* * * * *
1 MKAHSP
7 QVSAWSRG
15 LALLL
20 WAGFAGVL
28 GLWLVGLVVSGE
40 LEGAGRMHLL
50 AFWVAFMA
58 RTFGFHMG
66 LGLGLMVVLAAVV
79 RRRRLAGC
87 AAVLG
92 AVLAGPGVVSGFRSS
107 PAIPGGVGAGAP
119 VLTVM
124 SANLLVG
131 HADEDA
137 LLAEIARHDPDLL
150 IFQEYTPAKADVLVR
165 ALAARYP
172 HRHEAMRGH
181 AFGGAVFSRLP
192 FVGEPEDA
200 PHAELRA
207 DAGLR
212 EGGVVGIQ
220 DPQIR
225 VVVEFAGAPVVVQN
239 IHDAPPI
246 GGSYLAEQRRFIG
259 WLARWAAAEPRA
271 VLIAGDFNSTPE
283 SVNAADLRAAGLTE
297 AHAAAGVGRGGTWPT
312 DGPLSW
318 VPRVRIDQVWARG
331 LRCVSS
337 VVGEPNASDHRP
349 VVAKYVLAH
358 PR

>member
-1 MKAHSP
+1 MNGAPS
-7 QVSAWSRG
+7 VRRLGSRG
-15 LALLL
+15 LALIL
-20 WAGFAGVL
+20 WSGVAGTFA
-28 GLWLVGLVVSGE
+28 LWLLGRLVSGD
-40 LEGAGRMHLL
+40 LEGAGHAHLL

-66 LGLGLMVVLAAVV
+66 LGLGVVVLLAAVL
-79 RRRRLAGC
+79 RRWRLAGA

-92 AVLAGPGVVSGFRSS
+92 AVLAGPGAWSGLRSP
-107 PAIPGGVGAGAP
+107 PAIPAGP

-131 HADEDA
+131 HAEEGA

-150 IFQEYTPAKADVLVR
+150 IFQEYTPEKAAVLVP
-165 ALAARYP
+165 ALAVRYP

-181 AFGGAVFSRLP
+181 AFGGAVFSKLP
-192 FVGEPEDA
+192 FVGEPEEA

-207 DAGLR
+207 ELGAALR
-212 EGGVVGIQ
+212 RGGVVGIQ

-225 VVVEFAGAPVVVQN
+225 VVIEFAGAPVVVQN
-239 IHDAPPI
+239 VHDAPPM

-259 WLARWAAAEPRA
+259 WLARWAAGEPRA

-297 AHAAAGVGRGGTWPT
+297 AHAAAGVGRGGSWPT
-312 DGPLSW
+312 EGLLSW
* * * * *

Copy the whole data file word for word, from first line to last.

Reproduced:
1 MKAHSP
7 QVSAWSRG
15 LALLL
20 WAGFAGVL
28 GLWLVGLVVSGE
40 LEGAGRMHLL
50 AFWVAFMA
58 RTFGFHMG
66 LGLGLMVVLAAVV
79 RRRRLAGC
87 AAVLG
92 AVLAGPGVVSGFRSS
107 PAIPGGVGAGAP
119 VLTVM
124 SANLLVG
131 HADEDA
137 LLAEIARHDPDLL
150 IFQEYTPAKADVLVR
165 ALAARYP
172 HRHEAMRGH
181 AFGGAVFSRLP
192 FVGEPEDA
200 PHAELRA
207 DAGLR
212 EGGVVGIQ
220 DPQIR
225 VVVEFAGAPVVVQN
239 IHDAPPI
246 GGSYLAEQRRFIG
259 WLARWAAAEPRA
271 VLIAGDFNSTPE
283 SVNAADLRAAGLTE
297 AHAAAGVGRGGTWPT
312 DGPLSW
318 VPRVRIDQVWARG
331 LRCVSS
337 VVGEPNASDHRP
349 VVAKYVLAH
358 PR

>member
-1 MKAHSP
+1 MNGAPS
-7 QVSAWSRG
+7 VRRLGSRG
-15 LALLL
+15 LALIL
-20 WAGFAGVL
+20 WSGVAGTFA
-28 GLWLVGLVVSGE
+28 LWLLGRLVSGD
-40 LEGAGRMHLL
+40 LEGAGHAHLL

-66 LGLGLMVVLAAVV
+66 LGLGVVVLLAAVL
-79 RRRRLAGC
+79 RRWRLAGA

-92 AVLAGPGVVSGFRSS
+92 AVLAGPGAWSGLRSP
-107 PAIPGGVGAGAP
+107 PAIPAGP

-131 HADEDA
+131 HAEEGA

-150 IFQEYTPAKADVLVR
+150 IFQEYTPEKAAVLVP
-165 ALAARYP
+165 ALAVRYP

-181 AFGGAVFSRLP
+181 AFGGAVFSKLP
-192 FVGEPEDA
+192 FVGEPEEA

-207 DAGLR
+207 ELGAALR
-212 EGGVVGIQ
+212 RGGVVGIQ

-225 VVVEFAGAPVVVQN
+225 VVIEFAGAPVVVQN
-239 IHDAPPI
+239 VHDAPPM

-259 WLARWAAAEPRA
+259 WLARWAAGEPRA

-297 AHAAAGVGRGGTWPT
+297 AHAAAGVGRGGSWPT
-312 DGPLSW
+312 EGLLSW